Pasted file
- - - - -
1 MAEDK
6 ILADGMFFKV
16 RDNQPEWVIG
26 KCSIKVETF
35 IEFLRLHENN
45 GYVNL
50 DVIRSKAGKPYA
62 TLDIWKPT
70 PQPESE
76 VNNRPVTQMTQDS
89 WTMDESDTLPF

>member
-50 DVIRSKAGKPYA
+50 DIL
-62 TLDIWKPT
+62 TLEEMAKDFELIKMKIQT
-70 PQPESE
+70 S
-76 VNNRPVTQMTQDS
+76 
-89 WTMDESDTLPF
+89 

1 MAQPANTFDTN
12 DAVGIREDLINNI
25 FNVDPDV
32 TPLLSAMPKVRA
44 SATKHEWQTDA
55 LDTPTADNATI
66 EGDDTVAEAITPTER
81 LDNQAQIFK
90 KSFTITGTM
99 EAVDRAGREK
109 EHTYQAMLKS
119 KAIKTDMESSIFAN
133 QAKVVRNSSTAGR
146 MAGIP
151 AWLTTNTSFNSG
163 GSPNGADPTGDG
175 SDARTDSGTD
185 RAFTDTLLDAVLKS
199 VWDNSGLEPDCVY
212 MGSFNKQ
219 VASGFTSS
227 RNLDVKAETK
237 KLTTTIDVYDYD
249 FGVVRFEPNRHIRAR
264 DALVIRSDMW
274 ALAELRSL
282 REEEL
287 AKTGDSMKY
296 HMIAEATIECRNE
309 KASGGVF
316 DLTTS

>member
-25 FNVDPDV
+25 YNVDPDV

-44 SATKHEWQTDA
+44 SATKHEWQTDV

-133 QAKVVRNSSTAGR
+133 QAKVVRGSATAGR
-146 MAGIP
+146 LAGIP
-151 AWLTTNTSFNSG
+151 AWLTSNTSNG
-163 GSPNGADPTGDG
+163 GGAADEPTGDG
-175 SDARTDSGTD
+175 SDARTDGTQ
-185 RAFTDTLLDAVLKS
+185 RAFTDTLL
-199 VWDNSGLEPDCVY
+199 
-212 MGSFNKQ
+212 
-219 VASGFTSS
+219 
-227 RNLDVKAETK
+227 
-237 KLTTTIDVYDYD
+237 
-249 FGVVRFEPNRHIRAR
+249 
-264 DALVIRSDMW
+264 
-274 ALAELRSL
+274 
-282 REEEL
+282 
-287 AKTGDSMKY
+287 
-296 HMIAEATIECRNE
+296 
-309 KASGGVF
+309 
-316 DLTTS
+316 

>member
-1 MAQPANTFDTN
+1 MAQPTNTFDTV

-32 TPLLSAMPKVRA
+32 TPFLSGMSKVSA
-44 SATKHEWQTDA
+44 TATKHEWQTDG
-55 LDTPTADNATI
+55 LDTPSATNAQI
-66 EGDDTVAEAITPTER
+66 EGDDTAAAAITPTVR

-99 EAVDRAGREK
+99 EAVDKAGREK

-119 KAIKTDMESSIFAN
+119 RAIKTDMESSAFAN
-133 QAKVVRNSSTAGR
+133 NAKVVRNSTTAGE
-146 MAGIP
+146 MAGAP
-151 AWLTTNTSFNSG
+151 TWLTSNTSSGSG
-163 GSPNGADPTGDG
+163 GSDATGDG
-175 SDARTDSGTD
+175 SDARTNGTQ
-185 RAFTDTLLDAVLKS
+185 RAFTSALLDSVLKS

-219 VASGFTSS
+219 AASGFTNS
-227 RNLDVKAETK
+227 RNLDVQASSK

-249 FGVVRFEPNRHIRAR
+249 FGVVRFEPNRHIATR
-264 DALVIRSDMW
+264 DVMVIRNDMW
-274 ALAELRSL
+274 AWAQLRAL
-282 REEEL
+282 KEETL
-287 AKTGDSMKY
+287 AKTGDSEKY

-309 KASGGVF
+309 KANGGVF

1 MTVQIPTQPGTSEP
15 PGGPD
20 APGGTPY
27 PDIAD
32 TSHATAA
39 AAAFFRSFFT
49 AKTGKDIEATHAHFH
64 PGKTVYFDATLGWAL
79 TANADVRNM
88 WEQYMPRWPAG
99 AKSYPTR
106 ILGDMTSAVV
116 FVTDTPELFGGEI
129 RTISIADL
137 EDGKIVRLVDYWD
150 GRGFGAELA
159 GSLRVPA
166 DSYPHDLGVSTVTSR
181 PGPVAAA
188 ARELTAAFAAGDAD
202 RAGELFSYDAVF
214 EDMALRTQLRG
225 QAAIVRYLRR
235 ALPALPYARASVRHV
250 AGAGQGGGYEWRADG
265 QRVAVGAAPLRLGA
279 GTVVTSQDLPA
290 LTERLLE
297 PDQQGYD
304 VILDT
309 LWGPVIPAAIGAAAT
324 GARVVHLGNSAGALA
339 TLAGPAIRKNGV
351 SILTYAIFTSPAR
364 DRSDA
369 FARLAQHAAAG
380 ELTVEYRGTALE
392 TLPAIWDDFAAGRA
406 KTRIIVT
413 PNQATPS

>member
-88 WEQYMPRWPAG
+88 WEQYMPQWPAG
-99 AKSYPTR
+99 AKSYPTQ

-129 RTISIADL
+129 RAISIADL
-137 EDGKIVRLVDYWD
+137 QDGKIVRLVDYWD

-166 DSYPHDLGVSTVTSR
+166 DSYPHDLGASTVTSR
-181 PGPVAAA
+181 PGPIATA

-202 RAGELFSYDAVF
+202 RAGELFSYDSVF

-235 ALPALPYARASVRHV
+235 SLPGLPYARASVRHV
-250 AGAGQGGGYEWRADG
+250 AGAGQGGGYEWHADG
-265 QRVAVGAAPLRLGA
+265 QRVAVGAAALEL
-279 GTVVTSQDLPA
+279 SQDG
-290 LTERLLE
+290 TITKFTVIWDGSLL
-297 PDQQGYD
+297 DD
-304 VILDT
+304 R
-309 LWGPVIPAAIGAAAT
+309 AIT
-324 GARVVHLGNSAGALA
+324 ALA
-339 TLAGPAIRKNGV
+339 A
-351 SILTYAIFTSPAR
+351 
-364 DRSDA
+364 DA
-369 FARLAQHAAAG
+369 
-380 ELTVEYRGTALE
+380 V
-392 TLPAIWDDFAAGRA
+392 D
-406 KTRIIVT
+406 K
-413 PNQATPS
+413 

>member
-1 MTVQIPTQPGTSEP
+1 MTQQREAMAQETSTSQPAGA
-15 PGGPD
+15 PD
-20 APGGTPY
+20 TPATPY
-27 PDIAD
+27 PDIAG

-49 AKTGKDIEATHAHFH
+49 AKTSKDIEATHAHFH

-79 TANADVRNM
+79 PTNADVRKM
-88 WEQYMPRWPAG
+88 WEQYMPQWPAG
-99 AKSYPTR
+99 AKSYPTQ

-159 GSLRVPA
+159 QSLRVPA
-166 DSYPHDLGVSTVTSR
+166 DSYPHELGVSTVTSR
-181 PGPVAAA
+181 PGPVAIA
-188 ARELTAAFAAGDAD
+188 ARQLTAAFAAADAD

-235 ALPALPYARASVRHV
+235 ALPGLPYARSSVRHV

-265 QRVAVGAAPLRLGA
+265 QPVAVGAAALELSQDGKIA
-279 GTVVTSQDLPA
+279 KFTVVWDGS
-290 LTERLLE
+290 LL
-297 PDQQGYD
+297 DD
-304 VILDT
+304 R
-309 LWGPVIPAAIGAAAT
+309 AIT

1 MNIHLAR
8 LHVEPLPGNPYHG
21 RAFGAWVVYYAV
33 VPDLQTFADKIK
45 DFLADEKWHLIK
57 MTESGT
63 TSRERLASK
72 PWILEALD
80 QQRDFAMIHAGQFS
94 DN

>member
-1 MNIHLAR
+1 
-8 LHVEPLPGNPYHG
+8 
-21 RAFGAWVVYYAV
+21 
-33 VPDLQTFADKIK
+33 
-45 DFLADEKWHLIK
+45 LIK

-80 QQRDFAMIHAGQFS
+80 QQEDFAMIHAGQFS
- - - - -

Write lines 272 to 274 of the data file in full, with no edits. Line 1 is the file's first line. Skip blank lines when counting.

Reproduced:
45 DFLADEKWHLIK
57 MTESGT
63 TSRERLASK